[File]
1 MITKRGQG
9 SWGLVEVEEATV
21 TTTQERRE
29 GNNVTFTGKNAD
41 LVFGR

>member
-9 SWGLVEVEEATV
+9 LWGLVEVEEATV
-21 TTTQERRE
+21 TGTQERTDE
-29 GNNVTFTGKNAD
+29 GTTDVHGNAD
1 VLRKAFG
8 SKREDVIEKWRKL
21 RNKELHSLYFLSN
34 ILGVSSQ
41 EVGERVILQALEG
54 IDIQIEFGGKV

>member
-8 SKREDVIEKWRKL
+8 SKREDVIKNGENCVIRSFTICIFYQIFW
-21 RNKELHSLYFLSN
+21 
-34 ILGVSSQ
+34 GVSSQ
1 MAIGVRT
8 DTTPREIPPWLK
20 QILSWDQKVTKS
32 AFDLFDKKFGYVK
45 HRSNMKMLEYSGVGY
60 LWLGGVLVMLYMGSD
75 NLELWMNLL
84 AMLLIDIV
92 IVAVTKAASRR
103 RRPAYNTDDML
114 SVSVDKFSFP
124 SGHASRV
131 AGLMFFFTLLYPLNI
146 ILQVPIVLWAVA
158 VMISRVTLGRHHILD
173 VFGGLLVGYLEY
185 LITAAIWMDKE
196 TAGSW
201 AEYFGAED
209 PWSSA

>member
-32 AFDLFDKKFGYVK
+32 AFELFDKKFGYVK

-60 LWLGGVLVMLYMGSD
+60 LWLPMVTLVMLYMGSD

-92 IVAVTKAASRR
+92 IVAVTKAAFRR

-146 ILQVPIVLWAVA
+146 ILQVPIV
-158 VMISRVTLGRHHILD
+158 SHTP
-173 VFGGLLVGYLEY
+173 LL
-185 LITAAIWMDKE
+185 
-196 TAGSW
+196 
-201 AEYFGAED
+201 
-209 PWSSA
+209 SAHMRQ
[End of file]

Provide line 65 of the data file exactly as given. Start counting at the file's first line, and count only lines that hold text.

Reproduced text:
-209 PWSSA